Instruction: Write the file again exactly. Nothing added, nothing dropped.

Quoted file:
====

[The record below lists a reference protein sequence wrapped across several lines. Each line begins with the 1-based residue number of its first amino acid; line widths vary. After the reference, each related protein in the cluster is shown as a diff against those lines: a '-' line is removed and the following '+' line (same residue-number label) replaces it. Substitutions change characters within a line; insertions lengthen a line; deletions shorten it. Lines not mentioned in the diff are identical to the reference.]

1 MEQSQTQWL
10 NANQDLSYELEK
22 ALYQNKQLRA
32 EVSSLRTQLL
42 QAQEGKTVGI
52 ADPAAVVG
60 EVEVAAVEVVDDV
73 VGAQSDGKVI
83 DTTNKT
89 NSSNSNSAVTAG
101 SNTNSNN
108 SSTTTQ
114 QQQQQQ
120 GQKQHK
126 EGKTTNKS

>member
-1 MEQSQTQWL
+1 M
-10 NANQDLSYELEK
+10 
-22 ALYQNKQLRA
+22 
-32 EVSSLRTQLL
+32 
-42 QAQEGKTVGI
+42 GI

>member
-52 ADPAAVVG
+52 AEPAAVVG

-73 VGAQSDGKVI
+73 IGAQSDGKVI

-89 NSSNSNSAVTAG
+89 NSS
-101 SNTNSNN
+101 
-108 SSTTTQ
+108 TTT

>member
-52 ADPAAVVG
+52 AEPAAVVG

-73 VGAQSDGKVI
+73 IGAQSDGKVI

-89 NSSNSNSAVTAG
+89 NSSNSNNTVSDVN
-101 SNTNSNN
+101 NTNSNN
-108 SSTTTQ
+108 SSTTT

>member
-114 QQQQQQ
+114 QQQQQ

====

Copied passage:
[The record below lists a reference protein sequence wrapped across several lines. Each line begins with the 1-based residue number of its first amino acid; line widths vary. After the reference, each related protein in the cluster is shown as a diff against those lines: a '-' line is removed and the following '+' line (same residue-number label) replaces it. Substitutions change characters within a line; insertions lengthen a line; deletions shorten it. Lines not mentioned in the diff are identical to the reference.]

1 MEQSQTQWL
10 NANQDLSYELEK
22 ALYQNKQLRA
32 EVSSLRTQLL
42 QAQEGKTVGI
52 ADPAAVVG
60 EVEVAAVEVVDDV
73 VGAQSDGKVI
83 DTTNKT
89 NSSNSNSAVTAG
101 SNTNSNN
108 SSTTTQ
114 QQQQQQ
120 GQKQHK
126 EGKTTNKS

>member
-1 MEQSQTQWL
+1 M
-10 NANQDLSYELEK
+10 
-22 ALYQNKQLRA
+22 
-32 EVSSLRTQLL
+32 
-42 QAQEGKTVGI
+42 GI

>member
-52 ADPAAVVG
+52 AEPAAVVG

-73 VGAQSDGKVI
+73 IGAQSDGKVI

-89 NSSNSNSAVTAG
+89 NSS
-101 SNTNSNN
+101 
-108 SSTTTQ
+108 TTT

>member
-52 ADPAAVVG
+52 AEPAAVVG

-73 VGAQSDGKVI
+73 IGAQSDGKVI

-89 NSSNSNSAVTAG
+89 NSSNSNNTVSDVN
-101 SNTNSNN
+101 NTNSNN
-108 SSTTTQ
+108 SSTTT

>member
-114 QQQQQQ
+114 QQQQQ